view more software Tips and Tricks
Updated: 04/19/2006 11:04 AM
Author: Shiju Mathews
The break statement alters the flow of a loop. It immediately exits the loop based upon a certain condition. After the loop is exited it continue to the next block of instructions. Exiting a loop early can boost program performance, it avoids unnecessary loops.
Lets take a look at some real code. The code is suppose to loop ten times but will exit prematurely and only loop five times.
C# Break Example
As you can see when the if condition is evaluated to true the break statement is executed. The for loop is prematurely exited immediately and it does not execute any other code in the loop. The break statement also works for while, do/while, and switch statements.
The continue statement jumps over the following code within a loop. In other words it skips the proceeding code in the loop and continues to the next iteration in the loop. It does not exit the loop like the break will. Just like the break to work properly the continue statement needs an if condition to let the program know that if a certain condition is true the continue statement must be executed.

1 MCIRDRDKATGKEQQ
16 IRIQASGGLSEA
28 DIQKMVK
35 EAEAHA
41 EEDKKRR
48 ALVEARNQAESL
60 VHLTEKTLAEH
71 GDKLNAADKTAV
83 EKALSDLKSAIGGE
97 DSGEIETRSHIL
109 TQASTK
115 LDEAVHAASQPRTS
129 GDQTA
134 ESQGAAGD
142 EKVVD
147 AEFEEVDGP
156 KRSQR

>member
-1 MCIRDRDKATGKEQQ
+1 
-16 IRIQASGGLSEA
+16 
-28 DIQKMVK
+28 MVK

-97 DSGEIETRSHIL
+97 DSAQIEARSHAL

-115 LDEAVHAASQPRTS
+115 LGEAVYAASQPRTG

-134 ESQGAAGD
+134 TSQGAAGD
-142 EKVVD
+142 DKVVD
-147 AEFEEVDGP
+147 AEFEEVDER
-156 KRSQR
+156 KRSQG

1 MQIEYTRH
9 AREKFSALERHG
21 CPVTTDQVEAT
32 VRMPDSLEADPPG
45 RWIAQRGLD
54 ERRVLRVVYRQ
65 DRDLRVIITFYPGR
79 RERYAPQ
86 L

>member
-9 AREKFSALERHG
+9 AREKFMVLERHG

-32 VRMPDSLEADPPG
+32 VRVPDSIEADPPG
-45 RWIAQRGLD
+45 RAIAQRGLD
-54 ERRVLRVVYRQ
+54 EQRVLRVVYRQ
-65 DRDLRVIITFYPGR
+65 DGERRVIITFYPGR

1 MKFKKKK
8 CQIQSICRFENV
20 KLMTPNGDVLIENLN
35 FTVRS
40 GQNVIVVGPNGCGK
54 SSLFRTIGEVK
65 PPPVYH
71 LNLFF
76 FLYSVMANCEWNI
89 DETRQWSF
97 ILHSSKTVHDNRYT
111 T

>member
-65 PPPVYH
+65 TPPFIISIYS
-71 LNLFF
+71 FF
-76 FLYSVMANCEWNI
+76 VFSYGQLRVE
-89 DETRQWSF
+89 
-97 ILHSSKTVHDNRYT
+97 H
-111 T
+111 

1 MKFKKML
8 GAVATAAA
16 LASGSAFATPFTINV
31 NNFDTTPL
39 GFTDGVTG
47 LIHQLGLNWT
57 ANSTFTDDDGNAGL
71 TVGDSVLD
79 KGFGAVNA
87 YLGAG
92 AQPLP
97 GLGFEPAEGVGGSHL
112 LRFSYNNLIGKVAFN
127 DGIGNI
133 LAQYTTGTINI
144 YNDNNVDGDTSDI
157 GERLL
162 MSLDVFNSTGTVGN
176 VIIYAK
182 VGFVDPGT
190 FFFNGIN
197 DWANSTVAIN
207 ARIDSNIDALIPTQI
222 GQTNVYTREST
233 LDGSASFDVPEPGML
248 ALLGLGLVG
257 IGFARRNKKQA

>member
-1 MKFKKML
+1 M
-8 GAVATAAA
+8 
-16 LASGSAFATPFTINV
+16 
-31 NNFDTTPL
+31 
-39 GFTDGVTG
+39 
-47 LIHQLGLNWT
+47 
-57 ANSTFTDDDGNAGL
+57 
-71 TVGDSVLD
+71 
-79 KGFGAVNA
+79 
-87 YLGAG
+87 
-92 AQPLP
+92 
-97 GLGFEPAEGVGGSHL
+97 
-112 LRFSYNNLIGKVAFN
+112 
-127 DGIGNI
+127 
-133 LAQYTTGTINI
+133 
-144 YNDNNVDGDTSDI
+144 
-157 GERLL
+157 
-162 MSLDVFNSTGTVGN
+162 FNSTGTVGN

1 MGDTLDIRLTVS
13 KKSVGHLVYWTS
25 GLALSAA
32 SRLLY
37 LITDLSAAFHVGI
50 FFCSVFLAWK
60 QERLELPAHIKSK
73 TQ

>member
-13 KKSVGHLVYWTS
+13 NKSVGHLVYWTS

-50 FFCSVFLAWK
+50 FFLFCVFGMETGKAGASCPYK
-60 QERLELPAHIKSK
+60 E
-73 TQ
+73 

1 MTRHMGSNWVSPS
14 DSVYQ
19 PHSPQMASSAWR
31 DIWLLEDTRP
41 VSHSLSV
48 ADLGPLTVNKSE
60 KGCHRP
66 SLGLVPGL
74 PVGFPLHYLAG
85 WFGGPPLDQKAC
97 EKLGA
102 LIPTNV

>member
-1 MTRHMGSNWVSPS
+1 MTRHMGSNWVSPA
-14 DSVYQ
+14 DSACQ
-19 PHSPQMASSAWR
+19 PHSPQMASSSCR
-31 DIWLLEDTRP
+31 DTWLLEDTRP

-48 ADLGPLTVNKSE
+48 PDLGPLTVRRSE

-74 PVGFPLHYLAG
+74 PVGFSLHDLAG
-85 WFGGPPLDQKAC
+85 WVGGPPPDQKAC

When the continue and break statements are used together it can greatly increase program performance within the loop structure. In the program example below there is an algorithm that will count from 1 to 10. The program will skip the fifth iteration to prove that the continue statement actually works.
The output skipped the number 5. When the condition is true the continue statement is executed and the remaining code is skipped. That means Console.WriteLine(count); command is skipped on the fifth iteration.